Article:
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Posted 02 January 2014 - 08:43 AM

To continue the Christmas present theme. My son got me a bottle of Lagavulin.
 
Never had it before. I like it very much.

Easily my favourite.
I had a couple of bottles of whisky given me, a bottle of Jura "Superstition" it's described as "lightly peated" and with notes of caramel. I found it a bit sweet, I was also given a bottle of Black Grouse, now I find ordinary Grouse a bit sweet for my taste but the Black Grouse was really nice. If you like peaty malts it's worthwhile trying as it's not that expensive.
I also stumbled across this
http://www.masterofm...es/islay-storm/
Again this looks to be reasonable price..
Ron Banks
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#94 Bob8

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Posted 02 January 2014 - 08:50 AM

Well I tried the Jura but it was probably wasted on me. The best thing I can say about it is that at least it didn't feel like I'd swallowed molten lava like most whisky does.

I have never enjoyed a Jura myself, despite being assured that I should.


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#95 Futtocks

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Posted 02 January 2014 - 10:02 AM

To continue the Christmas present theme. My son got me a bottle of Lagavulin.

 

Never had it before. I like it very much. 

Good stuff, Lagavulin. Bit extreme for some tastes, but if you enjoy your Islay malts, lovely.


A mind is like a parachute. It doesn’t work if it isn’t open. Frank Zappa (1940 - 1993)


#96 Futtocks

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Posted 13 January 2014 - 04:46 PM

Aberlour A'Bunadh - Batch 42 (I'm pretty sure it's No.42, but I'd have to check). A cask-strength Speyside, finished in Oloroso barrels. Deep, dark, fabulous and (slightly) discounted at Waitrose.

 

A more detailed description and review.


Edited by Futtocks, 13 January 2014 - 04:47 PM.

A mind is like a parachute. It doesn’t work if it isn’t open. Frank Zappa (1940 - 1993)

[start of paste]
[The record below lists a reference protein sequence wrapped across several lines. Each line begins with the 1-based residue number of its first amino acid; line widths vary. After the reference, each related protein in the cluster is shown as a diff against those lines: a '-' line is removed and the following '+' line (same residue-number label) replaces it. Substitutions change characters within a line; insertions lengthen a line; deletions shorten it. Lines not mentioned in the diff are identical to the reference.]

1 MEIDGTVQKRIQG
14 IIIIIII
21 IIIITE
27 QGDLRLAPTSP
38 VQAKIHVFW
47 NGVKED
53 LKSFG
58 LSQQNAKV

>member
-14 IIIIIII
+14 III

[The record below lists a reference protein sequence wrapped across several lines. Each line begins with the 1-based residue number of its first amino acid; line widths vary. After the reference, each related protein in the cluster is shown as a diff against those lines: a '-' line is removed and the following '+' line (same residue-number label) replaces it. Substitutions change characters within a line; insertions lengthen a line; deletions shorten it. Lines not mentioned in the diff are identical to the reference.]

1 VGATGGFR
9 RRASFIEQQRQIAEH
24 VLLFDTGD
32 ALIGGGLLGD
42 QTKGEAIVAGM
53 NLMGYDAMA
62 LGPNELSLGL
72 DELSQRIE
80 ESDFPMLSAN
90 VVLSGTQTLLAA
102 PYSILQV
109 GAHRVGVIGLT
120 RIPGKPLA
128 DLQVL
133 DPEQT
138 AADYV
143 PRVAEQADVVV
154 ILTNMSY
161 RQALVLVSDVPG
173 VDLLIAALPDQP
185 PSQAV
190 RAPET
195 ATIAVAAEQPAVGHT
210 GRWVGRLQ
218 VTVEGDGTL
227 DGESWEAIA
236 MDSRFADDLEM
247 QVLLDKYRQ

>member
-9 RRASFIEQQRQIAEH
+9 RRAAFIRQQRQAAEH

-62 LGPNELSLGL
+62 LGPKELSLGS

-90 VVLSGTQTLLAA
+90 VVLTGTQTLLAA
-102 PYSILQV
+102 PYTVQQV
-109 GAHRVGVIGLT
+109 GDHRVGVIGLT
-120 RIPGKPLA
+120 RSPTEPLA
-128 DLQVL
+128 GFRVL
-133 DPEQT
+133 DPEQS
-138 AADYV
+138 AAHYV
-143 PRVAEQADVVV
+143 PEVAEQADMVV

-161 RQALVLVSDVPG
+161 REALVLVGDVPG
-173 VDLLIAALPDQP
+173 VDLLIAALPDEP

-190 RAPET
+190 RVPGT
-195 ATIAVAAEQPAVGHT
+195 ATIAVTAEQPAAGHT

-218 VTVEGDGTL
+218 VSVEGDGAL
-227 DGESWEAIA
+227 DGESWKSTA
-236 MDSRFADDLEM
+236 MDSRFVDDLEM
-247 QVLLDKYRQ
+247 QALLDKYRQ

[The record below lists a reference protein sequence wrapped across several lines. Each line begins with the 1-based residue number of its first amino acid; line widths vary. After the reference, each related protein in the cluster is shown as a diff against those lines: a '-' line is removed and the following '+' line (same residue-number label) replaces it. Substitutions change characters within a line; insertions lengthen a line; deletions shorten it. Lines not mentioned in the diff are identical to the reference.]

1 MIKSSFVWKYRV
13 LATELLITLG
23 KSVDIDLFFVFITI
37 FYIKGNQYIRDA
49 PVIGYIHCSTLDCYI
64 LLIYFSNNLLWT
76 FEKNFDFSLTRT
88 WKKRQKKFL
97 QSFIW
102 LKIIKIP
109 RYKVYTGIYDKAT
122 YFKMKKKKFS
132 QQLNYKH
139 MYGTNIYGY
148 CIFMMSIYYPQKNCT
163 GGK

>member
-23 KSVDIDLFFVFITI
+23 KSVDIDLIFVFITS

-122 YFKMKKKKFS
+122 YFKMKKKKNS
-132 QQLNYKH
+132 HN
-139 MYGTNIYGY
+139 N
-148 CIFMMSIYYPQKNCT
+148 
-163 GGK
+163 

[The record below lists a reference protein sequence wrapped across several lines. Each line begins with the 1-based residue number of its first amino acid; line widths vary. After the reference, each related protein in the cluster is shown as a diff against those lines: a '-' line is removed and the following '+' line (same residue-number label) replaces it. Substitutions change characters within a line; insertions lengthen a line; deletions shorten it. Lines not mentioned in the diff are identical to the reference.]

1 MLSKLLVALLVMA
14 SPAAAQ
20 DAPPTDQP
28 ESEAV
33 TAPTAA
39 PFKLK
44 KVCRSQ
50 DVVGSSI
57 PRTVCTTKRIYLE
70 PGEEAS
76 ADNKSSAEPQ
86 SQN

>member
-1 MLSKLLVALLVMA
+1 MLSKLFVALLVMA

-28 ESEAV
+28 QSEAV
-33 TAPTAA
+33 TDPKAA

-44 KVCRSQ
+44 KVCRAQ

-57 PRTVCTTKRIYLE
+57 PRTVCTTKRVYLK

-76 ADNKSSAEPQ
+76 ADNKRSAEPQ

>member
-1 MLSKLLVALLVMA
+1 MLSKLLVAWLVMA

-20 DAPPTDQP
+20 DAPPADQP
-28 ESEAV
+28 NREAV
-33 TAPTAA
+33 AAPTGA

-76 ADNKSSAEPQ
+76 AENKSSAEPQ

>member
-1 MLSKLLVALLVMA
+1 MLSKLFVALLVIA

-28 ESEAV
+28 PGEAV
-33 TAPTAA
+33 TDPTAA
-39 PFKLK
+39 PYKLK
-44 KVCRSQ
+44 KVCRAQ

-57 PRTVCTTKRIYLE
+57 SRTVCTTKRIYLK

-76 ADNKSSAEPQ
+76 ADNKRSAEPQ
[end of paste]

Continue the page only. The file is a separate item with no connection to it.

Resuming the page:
#97 Bigal02

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Posted 14 January 2014 - 10:12 AM

I quite like (Spanish) brandy but can't take to whisky!  A friend has become a recent convert (and bore) of single malts and keeps trying to convert me.

 

I do try it now and again to see if my palate has changed, but I usually look like I'm in the finals of the Grassmere Gurning Competition when I taste it!

 

It all tastes 'peaty' to me.  That is, as if it has been taken from an Irish bog - and by bog, I don't mean a swamp!!



#98 Futtocks

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Posted 14 January 2014 - 10:18 AM

I quite like (Spanish) brandy but can't take to whisky!  A friend has become a recent convert (and bore) of single malts and keeps trying to convert me.

 

I do try it now and again to see if my palate has changed, but I usually look like I'm in the finals of the Grassmere Gurning Competition when I taste it!

 

It all tastes 'peaty' to me.  That is, as if it has been taken from an Irish bog - and by bog, I don't mean a swamp!!

He may just be a fan of Islay malts, which are peaty - some being extremely peaty. Lighter mainland whiskies might be more to your taste.


A mind is like a parachute. It doesn’t work if it isn’t open. Frank Zappa (1940 - 1993)


#99 silverback

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Posted 14 January 2014 - 10:43 AM

never been a whiskey lover as i always seem to end up with a massive headache before i even get home. dont mind the odd jack d or 3. always love the honey rums(ron miel) from gran canaria when on holidays, but i had a bottle of georgia moonshine peach mash bought for christmas by my wife off drinkfinder and it were spot on,some type a corn whiskey that even came in a masons jar. i sure slept like a polar bear over the new year that for sure. been wanting to try a few moonshines so if anyone can recomend anywere over here that will be fine,many thanks,and happy new year.



#100 Futtocks

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Posted 14 January 2014 - 10:56 AM

Now rum - there's a thing. Never liked it 'til fairly recently, finding it harsh and almost metallic. Then I tried a few different ones and absolutely fell for Angostura 1919 rum. Like drinking a glass of sunshine!

 

A little research revealed that most run is made and bottled pretty quickly, but a bit of ageing can make for a much nicer drink. They don't tend to be aged as long as whisky, but the 8 years for Angostura 1919 certainly have an effect.


A mind is like a parachute. It doesn’t work if it isn’t open. Frank Zappa (1940 - 1993)